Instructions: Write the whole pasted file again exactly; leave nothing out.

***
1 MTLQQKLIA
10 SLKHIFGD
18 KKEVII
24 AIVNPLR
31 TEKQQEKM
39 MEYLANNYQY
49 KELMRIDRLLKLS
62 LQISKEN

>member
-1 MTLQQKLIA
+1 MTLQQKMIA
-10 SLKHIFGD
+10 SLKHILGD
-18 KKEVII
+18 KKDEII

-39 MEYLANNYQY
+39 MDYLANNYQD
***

1 MTLQQKLIA
10 SLKHIFGD
18 KKEVII
24 AIVNPLR
31 TEKQQEKM
39 MEYLANNYQY
49 KELMRIDRLLKLS
62 LQISKEN

>member
-1 MTLQQKLIA
+1 MTLQQKMIA
-10 SLKHIFGD
+10 SLKHILGD
-18 KKEVII
+18 KKDEII

-39 MEYLANNYQY
+39 MDYLANNYQD